28 July 2014

An open letter to those who think my business is their business

So I attended the Tata Zest bloggers' meet 'Zest up your life' organised by Blogadda over the weekend, to test drive the car and live blog the experience. That, once again brought the animositical tweets crawling out of the word-work. 

While the above tweet was merely a speculation, the one that follows, by a talented female photographer, was clearly judgmental on how foodbloggers can only cook or eat. 
 And the one below shows that even so called friends don't care about etiquette in the online world. After all, this is India and you can freely go around asking people -"So what is your package?" and they are not even supposed to feel taken aback. 

The first two tweets were featured in Karthik's post reacting to the (over)reactions around the Tata Zest event hashtag that was merrily doing the rounds on the Twitter timeline over the weekend. I even complimented him on his balanced analysis, despite him using me as an example in his post (not naming me, of course).

A tirade was launched against me when I did a contest for a brand, a couple of years ago. Quite a few people I loved and respected unfollowed me for good. I've learnt to move on quickly, often ignoring such caustic comments and remarks, thinking these are the people who are either bitter by nature, or they are generally having a bad day and need to take it out somewhere. But sometimes, I don't want to ignore.

This is for those of you who were itching to ask or did ask one of the following questions:
"Why did she get invited to this event?"
"Why did a food-blogger go for a car event?"
 "She should stick to cooking and eating. Driving? Bah!"
 "How much did these guys pay her to get her to Goa?"
"Oh, she's a sellout, a free trip to Goa and a free lunch at Zuri, how can she refuse?"
"How much were you paid per tweet on that hashtag?"
"Are these paid tweets?"

I'm in a generous frame of mind today (from the millions I earned over the weekend, of course) and hence I shall answer your questions. 

In the days before you started watching stuff downloaded off torrents, you might have watched television commercials. Even today, if you listen to FM radio on your way to work, chances are you listen to more ads and less music. Ads are inevitable if you are not pirating content or buying a DVD / CD. Heck even those DVDs come with ads of other movies / series.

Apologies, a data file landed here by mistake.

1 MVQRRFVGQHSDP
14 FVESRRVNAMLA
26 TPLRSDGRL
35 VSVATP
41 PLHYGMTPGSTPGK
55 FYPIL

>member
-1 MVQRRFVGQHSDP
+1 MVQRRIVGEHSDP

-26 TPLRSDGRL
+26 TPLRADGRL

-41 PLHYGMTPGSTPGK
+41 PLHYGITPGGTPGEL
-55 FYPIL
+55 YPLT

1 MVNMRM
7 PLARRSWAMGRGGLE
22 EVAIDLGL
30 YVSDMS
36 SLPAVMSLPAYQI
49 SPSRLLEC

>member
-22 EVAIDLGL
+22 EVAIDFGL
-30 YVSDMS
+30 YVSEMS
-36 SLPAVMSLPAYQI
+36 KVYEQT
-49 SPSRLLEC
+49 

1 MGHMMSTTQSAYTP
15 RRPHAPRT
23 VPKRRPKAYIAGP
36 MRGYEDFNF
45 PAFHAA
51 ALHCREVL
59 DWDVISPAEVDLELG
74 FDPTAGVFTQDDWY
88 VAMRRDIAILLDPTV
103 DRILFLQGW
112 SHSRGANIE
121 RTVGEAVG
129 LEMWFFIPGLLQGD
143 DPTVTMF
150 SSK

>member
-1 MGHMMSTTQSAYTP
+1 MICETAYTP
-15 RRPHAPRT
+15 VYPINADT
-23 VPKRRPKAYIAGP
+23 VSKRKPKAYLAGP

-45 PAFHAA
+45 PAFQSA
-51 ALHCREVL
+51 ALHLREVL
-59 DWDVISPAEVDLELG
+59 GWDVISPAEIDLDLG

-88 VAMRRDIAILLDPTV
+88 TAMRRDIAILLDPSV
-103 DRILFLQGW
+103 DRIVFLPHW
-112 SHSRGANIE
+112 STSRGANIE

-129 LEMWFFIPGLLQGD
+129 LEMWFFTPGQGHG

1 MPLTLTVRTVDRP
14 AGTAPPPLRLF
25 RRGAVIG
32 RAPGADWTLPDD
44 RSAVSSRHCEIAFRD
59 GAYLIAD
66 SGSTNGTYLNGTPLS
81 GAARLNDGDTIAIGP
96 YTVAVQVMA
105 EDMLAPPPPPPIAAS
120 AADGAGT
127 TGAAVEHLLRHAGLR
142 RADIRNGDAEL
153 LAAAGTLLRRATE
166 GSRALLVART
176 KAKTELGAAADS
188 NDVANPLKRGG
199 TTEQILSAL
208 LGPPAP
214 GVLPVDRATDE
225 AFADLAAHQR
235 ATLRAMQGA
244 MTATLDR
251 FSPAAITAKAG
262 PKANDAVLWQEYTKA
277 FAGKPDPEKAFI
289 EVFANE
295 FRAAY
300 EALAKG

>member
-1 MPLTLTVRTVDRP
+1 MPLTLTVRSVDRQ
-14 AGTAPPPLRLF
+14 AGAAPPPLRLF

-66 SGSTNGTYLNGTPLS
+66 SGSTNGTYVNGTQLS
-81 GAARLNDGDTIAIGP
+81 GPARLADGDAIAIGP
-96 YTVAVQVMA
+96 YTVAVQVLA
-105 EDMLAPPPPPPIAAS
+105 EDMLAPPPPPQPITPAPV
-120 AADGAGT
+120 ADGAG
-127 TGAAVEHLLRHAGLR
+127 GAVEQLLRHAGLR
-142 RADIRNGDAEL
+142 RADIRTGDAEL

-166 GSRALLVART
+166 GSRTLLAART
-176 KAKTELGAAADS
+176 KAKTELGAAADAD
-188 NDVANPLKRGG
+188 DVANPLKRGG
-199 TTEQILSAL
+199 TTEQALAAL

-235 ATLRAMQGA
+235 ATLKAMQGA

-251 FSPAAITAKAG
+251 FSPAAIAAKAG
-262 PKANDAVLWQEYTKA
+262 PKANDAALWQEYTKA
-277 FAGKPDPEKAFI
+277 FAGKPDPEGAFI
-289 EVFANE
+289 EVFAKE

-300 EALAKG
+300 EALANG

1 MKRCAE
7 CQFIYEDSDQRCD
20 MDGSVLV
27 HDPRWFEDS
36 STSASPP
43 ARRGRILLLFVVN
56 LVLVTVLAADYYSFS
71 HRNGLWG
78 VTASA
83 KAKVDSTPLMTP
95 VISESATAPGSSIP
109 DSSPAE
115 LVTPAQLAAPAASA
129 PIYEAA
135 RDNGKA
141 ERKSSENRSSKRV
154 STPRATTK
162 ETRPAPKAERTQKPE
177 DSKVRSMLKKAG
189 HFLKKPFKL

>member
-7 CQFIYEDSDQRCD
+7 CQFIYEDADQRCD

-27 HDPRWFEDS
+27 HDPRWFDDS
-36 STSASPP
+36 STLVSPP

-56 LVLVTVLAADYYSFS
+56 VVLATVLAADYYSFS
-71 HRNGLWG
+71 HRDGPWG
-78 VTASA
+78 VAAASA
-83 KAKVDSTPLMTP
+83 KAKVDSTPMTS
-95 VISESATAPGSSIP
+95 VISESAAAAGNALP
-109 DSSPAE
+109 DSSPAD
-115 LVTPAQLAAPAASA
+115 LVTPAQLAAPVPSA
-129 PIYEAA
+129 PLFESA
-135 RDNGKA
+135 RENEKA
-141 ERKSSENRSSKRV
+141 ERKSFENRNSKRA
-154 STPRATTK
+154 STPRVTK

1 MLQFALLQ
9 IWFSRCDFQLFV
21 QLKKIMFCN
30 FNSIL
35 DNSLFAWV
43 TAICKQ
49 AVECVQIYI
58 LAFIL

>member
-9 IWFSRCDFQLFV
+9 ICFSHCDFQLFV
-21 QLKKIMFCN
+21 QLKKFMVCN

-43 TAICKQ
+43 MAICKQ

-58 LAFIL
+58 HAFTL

If you thought social media was born as a philanthropic idea of the internet for the sole purpose of sharing photos with your extended family or for having philosophical conversations and pun making in 140 characters, I am sorry to break your bubble. Social media platforms are built by companies whose primary monetizing strategy is advertising. Heard of Google and Facebook? 

Having been around on Twitter for around 6 years now, like it or not, I am a part of this advertising ecosystem. We are in a changing world. Apart from spending millions of $$ on celebrities like Amitabh Bachchan or Priyanka Chopra, brands are keen on focussing on micro-advertising, with small or no budgets, using what they call influencers in different fields. You can surely question my knowledge on cars just as you can question Mr.Bachchan's knowledge of jewelery or Basmati rice. The wide range of products he endorses may well mean he is the most knowledgable person on earth in every existing field. Unfortunately it doesn't work that way. People don't want to buy a car after listening to an automobile engineer's spiel on the kerb weight of the car or the maximum torque of the engine. They buy a product because they connect with the experiences and emotions of a common man. I'm talking about lay people here, not people who start their day with Jalopnik. You can well doubt the intelligence of the marketing team at Tata Motors for choosing dumb food bloggers or irritating mommy bloggers to talk about their car to their follower and fan base. You can even diss us for taking up this assignment, whatever our reasons for taking it up may be. But then you have to be prepared to take the only answer that is apt for all your comments and questions - which in polite words would be "none of your business" or in slightly harsher terms "fuck off".